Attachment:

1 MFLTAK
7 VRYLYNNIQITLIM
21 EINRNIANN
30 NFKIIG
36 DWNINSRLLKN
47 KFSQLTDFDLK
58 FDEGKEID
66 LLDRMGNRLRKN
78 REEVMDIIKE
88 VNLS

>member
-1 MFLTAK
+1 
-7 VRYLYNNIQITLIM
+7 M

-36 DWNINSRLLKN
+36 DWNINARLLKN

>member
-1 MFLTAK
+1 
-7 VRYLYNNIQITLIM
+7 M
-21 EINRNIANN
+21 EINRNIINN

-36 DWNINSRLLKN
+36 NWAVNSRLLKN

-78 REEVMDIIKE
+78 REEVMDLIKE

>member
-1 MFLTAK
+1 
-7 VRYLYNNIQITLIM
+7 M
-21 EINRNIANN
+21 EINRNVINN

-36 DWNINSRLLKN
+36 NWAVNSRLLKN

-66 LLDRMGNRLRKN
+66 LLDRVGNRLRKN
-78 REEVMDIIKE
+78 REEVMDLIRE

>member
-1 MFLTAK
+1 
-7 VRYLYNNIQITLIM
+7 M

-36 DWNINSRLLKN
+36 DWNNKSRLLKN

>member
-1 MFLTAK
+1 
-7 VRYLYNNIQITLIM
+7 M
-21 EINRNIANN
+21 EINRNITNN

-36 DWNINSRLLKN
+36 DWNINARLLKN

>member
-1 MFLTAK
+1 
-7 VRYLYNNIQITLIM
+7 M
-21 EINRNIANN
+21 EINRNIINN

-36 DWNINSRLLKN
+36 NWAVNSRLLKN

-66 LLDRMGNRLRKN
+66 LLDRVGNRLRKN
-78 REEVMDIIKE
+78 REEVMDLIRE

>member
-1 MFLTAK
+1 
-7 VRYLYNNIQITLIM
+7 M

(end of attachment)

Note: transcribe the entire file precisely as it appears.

1 MFLTAK
7 VRYLYNNIQITLIM
21 EINRNIANN
30 NFKIIG
36 DWNINSRLLKN
47 KFSQLTDFDLK
58 FDEGKEID
66 LLDRMGNRLRKN
78 REEVMDIIKE
88 VNLS

>member
-1 MFLTAK
+1 
-7 VRYLYNNIQITLIM
+7 M

-36 DWNINSRLLKN
+36 DWNINARLLKN

>member
-1 MFLTAK
+1 
-7 VRYLYNNIQITLIM
+7 M
-21 EINRNIANN
+21 EINRNIINN

-36 DWNINSRLLKN
+36 NWAVNSRLLKN

-78 REEVMDIIKE
+78 REEVMDLIKE

>member
-1 MFLTAK
+1 
-7 VRYLYNNIQITLIM
+7 M
-21 EINRNIANN
+21 EINRNVINN

-36 DWNINSRLLKN
+36 NWAVNSRLLKN

-66 LLDRMGNRLRKN
+66 LLDRVGNRLRKN
-78 REEVMDIIKE
+78 REEVMDLIRE

>member
-1 MFLTAK
+1 
-7 VRYLYNNIQITLIM
+7 M

-36 DWNINSRLLKN
+36 DWNNKSRLLKN

>member
-1 MFLTAK
+1 
-7 VRYLYNNIQITLIM
+7 M
-21 EINRNIANN
+21 EINRNITNN

-36 DWNINSRLLKN
+36 DWNINARLLKN

>member
-1 MFLTAK
+1 
-7 VRYLYNNIQITLIM
+7 M
-21 EINRNIANN
+21 EINRNIINN

-36 DWNINSRLLKN
+36 NWAVNSRLLKN

-66 LLDRMGNRLRKN
+66 LLDRVGNRLRKN
-78 REEVMDIIKE
+78 REEVMDLIRE

>member
-1 MFLTAK
+1 
-7 VRYLYNNIQITLIM
+7 M